- That sort of thing makes me happy. After all, the Sami culture used to be taboo and there was a lot of shame associated with it, but the last generation has turned this around. Today’s generation has largely reclaimed their Sami identity and carry it with pride.
Kine is a creative soul. She likes to promote Sami culture and ‘girl power’ in her work. She takes various jobs involving illustration, decoration and graphic design through the company Veggpryd. She also sings and plays the guitar in two different girl bands: Robaat and Bitches Brew.
- The aim of the Bitches Brew project is to show that women can play instruments and do it damn well. Our goal is to inspire young girls to pick up an instrument and play. You need a bit of girl power!
Kine also volunteers in a handbag design project for the company WayaWaya – a Norwegian brand that produces high-fashion handbags. The company’s mission is to create opportunities for vulnerable women through sustainable jobs. The handbags are made by women in Livingstone, Zambia. The partnership started with Kine and Robaat acting as ambassadors for the brand by playing pop-up shows at which the bags were promoted. Kine is now helping to design a collection of handbags with a combination of Zambian and Sami patterns.
- The bags bear a pattern inspired by Norwegian rose paintings, the pointed shapes of Sami decoration and the interlaced patterns of both Zambia and Sami culture. The bags are made in the three colours both flags share, as well as the red found in the Sami flag. The Zambian women take part in the design process and have good working conditions. They are well paid and have the chance to start night school. Half of the income from sales of the handbags go to the women that stitch them. The remainder goes to buying in materials to make new bags, explains Kine, who volunteers on the project.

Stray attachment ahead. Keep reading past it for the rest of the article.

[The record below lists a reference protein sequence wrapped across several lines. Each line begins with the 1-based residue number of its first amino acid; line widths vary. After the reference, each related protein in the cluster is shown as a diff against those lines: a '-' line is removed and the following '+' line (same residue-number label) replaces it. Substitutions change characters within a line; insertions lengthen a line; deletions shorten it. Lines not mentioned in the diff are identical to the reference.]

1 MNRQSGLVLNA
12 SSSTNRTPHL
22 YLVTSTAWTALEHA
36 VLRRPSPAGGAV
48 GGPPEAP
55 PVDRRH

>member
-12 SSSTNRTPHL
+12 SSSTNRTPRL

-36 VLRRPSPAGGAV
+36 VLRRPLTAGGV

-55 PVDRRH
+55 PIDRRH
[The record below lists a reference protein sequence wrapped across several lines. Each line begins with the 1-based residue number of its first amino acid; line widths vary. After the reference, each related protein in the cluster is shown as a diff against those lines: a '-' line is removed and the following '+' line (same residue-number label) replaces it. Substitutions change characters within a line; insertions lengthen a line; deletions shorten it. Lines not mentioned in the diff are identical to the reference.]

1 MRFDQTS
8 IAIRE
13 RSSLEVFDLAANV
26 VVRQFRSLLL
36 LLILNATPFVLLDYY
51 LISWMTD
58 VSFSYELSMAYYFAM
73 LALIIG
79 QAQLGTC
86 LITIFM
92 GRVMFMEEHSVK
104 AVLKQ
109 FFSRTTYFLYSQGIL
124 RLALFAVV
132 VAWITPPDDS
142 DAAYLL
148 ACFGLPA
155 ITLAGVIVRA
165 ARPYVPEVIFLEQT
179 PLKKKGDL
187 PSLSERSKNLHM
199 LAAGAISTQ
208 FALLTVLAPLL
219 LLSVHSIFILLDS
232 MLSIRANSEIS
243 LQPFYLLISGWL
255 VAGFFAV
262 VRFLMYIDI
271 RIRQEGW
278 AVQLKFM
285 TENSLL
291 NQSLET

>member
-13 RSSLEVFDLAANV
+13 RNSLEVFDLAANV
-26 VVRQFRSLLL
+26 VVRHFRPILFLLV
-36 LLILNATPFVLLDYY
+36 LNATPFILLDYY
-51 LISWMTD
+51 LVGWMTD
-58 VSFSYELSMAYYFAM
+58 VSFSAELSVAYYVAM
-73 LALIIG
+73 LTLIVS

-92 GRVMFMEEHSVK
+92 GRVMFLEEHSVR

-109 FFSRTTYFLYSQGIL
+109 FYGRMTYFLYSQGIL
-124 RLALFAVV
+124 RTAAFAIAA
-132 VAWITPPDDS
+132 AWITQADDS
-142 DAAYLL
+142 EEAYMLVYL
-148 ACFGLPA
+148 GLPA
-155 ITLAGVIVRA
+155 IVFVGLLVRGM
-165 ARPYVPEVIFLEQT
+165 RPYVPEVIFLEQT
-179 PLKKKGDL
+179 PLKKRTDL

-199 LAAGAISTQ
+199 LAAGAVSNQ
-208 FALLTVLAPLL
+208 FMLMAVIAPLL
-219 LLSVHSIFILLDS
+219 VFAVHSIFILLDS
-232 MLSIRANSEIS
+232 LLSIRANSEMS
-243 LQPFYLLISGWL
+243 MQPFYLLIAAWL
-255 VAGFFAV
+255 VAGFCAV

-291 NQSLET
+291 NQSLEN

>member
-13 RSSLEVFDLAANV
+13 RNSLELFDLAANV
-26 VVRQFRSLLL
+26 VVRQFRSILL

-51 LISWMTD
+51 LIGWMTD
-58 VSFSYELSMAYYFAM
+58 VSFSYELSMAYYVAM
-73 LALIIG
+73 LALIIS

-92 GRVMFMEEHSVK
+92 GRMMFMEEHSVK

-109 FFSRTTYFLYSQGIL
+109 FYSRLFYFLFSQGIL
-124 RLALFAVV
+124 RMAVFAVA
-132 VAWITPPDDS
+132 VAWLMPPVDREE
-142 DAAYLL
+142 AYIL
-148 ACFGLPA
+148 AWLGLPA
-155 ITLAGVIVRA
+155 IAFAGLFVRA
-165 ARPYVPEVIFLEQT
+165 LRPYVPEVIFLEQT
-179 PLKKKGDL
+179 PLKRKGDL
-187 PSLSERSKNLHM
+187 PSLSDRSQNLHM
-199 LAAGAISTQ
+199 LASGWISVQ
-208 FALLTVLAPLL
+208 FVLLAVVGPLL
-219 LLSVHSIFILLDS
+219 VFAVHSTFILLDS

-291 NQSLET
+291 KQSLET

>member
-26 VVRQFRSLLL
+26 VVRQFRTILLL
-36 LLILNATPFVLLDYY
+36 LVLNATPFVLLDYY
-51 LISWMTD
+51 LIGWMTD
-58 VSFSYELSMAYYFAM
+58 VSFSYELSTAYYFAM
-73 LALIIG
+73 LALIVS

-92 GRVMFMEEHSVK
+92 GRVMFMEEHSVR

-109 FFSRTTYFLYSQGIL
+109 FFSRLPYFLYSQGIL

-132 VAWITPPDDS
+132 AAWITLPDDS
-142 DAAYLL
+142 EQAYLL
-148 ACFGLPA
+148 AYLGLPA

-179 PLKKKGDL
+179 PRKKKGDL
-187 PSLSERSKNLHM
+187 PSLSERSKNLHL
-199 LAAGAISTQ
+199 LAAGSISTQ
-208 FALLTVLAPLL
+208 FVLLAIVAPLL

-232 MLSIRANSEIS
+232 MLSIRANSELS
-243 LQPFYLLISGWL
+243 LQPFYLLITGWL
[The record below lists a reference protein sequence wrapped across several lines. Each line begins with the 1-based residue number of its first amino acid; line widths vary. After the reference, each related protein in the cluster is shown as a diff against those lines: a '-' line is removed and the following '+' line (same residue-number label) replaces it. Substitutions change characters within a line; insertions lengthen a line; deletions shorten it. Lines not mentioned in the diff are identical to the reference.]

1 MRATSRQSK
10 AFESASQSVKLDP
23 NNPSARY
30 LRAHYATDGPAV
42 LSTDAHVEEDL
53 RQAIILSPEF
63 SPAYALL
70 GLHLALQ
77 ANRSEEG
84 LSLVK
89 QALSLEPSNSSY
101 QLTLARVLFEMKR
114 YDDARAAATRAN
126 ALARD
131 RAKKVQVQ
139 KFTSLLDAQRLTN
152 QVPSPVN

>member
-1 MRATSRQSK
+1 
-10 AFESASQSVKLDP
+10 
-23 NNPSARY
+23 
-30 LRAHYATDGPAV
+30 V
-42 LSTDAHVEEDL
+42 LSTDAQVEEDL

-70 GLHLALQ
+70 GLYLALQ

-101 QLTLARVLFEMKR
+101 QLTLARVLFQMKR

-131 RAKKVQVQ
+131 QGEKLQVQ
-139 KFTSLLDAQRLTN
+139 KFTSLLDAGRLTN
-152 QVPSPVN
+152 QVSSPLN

In May 2017, Kine travelled to Zambia to meet the women who stitch the bags, see how they are produced, and take part in the design process. The experience made a strong impression.
- This is a project I’m really enthusiastic about and I hope it grows much larger. It has become very close to my heart. During the visit to Zambia I taught the Zambian women Sami chanting. They also gave me a Zambian name ‘Tabo’, which means joy, finishes Kine.
Edit: This article was first written for the Tromsø Guide 2018/1019. Kine, now 36, is still working with Iris Helén Nikolaisen i WayaWaya, and just spent 3 months as a volunteer in Zambia developing their 2nd collection coming in 2020. The focus is still the same, and every woman working for WayaWaya gets economic support for 16 people in and close to her family. The ladies working with WayaWaya also has 22 children (all together), that receives schooling.
- I wish more focus on slow fashion, and that we choose quality over quantity when we shop.
Kine is now in Thailand, and expresses her continuous passion for illustrating strong women, and has started a series of illustrations called “I AM MORE THAN MILK”. With this she hopes to inspire women of all ages to follow their dreams, no matter how big they are.
- Women has a power and will that deserves to be highlighted.
Copy: Berit Høisen/Malin Mathisen